Montreal Canadiens’ Nick Suzuki Developing Into a Star

Through eight games into the Montreal Canadiens’ season, there hasn’t been anyone more consistent than 21-year-old Nick Suzuki. While the team has been strong all the way down the lineup, Suzuki has managed to be the only Canadien to put up a point in every game prior to the shutout loss on Saturday to the Calgary Flames. His seven-game point streak puts him alongside many Habs greats with most consecutive games to start the season with a point. Although, he didn’t score a point in that game, he did have one of if not the best chance where Jacob Markstrom came across to shut the door.

Many second-year players may start their season off in a slump, much like Jesperi Kotkaniemi did last year before the injury bug followed him all season. However, Suzuki has found a whole new gear to start the season.

Suzuki is proving each game so far this season that he could take his game to the next level. Therefore, it wouldn’t be surprising to see him eventually become the Canadiens’ next franchise player. His game is just full of potential at just 21 years old.

Suzuki’s Offense

A player who is on a seven-game point streak is always pretty impressive, but in Suzuki’s case he had registered a single point in each game, making this a very consistent point streak. However, the thing is there have been nights where he could have registered two or three points. With that being said, due to his consistency and lack of luck to get more than a single point in each game, staying a point per game player is very much in reach even after the streak ended.

Nick Suzuki, Nick Cousins, Ryan Poehling, Paul Byron,
Montreal Canadiens’ Nick Suzuki celebrates with teammates Nick Cousins, Ryan Poehling and Paul Byron (THE CANADIAN PRESS/Graham Hughes)

The reason for this is Suzuki is beyond smart with the puck, making amazing plays to set up his linemates, as well as create for himself. The last time a Canadiens player put up a point per game over a season, it was Alex Kovalev back in the 2007-08 season. However, Suzuki has a chance to become a perennial point-per-game player in the upcoming years. This is something the Canadiens haven’t had since Vincent Damphousse put up back-to-back over a point per game seasons during the 1992-93 and 1993-94 campaigns with 98 and 94 points, respectively.

However, the league has changed a lot since the mid-1990s and scoring a point per game is a lot more impressive now. Therefore, Suzuki scoring around 75-80 points regularly in the future would be awesome to see, but he has potential to even pass that. Nonetheless, even Damphousse feels that Suzuki is currently the best forward on the team going forward.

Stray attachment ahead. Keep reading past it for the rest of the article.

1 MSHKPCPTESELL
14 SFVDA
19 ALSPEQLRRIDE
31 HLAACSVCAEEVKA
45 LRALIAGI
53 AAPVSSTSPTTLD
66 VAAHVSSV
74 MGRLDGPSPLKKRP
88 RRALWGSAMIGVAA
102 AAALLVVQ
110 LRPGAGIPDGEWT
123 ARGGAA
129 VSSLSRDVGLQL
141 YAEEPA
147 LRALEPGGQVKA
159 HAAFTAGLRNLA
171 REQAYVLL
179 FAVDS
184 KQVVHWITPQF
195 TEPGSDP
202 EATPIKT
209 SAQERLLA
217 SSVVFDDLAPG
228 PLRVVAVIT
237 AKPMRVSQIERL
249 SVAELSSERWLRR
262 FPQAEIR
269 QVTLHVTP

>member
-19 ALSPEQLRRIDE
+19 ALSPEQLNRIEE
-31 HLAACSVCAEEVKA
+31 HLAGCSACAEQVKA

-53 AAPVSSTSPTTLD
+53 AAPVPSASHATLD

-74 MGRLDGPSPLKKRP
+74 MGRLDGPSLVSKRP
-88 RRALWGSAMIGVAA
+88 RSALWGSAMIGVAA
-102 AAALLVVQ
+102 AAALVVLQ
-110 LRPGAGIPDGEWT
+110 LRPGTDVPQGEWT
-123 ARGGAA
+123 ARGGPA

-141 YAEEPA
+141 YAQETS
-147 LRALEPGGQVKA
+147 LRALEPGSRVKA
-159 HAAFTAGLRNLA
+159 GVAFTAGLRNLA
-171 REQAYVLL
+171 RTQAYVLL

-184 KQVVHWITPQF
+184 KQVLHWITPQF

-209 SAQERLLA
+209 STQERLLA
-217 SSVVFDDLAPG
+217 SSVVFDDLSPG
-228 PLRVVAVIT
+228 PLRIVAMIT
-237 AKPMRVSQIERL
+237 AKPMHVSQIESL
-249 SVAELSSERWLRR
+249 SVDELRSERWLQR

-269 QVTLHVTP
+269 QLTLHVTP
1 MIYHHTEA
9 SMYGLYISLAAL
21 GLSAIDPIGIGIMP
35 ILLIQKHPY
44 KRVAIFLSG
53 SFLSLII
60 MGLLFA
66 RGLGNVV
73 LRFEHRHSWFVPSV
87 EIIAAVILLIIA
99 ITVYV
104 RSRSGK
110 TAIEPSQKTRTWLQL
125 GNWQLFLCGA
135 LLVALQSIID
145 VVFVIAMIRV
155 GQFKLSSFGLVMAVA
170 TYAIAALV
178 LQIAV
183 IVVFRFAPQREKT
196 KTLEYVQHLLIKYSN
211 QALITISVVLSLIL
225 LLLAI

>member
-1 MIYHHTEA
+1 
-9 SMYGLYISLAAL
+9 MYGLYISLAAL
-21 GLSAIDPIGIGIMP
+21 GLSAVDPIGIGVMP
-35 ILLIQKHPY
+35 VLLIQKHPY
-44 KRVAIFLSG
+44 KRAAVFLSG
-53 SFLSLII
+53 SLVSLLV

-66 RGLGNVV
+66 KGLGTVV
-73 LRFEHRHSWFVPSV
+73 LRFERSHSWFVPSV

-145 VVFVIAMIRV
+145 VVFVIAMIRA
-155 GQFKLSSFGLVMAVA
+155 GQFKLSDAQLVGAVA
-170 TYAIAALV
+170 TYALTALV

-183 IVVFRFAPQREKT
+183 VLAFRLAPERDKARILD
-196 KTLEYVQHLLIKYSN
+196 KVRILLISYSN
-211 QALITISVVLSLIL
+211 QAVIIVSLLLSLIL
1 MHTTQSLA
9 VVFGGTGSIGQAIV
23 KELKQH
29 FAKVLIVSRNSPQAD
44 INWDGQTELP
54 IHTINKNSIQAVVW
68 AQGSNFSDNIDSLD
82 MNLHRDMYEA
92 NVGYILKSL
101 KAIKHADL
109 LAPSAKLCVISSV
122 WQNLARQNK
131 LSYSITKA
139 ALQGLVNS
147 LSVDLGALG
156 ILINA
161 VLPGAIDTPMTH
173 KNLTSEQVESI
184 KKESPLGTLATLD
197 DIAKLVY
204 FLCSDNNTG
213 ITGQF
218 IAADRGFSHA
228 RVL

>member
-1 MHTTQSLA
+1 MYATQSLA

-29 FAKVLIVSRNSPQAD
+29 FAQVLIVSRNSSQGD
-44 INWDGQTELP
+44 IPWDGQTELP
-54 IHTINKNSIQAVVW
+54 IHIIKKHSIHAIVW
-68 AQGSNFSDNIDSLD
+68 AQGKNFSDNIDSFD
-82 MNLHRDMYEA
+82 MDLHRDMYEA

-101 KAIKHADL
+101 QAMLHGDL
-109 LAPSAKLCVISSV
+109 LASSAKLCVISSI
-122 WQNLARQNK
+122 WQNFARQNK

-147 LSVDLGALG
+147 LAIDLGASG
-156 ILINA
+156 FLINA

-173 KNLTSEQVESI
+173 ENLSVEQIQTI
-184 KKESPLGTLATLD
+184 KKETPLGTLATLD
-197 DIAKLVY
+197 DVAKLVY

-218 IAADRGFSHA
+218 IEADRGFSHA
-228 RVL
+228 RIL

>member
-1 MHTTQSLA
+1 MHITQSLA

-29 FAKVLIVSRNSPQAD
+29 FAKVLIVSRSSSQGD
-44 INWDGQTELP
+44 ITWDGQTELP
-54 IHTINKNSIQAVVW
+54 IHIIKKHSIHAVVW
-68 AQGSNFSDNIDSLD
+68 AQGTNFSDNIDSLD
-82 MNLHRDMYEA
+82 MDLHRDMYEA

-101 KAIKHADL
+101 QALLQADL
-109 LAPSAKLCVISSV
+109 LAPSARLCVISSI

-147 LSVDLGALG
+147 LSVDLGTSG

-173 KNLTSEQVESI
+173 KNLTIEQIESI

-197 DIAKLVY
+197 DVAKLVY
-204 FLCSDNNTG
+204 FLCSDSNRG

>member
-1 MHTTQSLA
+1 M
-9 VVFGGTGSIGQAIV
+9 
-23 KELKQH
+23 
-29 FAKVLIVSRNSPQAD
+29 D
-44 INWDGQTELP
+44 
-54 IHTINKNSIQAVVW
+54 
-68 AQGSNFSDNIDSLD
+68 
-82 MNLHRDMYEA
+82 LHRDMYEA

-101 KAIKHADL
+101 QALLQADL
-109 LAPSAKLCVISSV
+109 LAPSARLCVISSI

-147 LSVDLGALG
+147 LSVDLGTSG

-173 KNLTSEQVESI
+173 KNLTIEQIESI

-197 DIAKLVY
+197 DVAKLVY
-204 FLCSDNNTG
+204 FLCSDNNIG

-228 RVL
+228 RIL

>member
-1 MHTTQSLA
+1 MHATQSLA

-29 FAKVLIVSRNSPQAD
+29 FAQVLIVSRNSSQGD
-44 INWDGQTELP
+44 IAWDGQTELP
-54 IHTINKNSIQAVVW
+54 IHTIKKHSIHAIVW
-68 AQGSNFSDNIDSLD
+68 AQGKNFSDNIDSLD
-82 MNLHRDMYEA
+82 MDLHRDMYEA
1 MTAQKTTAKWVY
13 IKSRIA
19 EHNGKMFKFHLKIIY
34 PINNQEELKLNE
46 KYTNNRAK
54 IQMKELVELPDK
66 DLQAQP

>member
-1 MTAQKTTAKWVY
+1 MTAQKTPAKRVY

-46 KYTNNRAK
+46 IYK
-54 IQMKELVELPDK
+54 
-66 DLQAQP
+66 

Suzuki’s on the verge of a big breakout this season and it should be fun to watch for fans, as it’s been over a decade since the franchise has had a forward with so much talent, and over 20 years since they’ve had a legitimate offensive first-line centre. It seems like it is finally here and Suzuki is looking like the guy.

Suzuki’s Defensive Game

If you thought Suzuki’s offensive potential is amazing, his defensive game is just as good. While putting up points, he has managed to also be a key contributor in his own zone. The fact is his smarts go both ways on the ice. He is great at intercepting passes and creating breakouts from the defensive zone.

Nick Suzuki Montreal Canadiens
Nick Suzuki, Montreal Canadiens (Amy Irvin / The Hockey Writers)

Suzuki has often been the guy relied upon on the penalty kill this season, especially on nights when Phillip Danault struggles much like the second night of the game series against the Canucks. The truth is at age 21, Suzuki is already looking like a 30-year-old on the ice for the Habs. Recently, his linemate Jonathan Drouin made comparisons between Suzuki and Boston Bruins star two-way centre Patrice Bergeron, saying he is like a mini Bergeron. Being compared to a four-time Selke Trophy winner is definitely not something to take lightly, as it is saying that Suzuki has the potential to be a star on the defensive side of the ice.

Suzuki needs to improve his faceoffs a lot to get to Bergeron’s level as he has only won around 40% of his draws thus far. However, with enough practice he should be able to win more consistently. Once he can win faceoffs consistently he will really be on the path to being the next Bergeron.

While Suzuki is not a superstar yet, he has the potential to be a star in the very near future. Much like Bergeron, he should be able to contribute at around a point per game and also be elite defensively.


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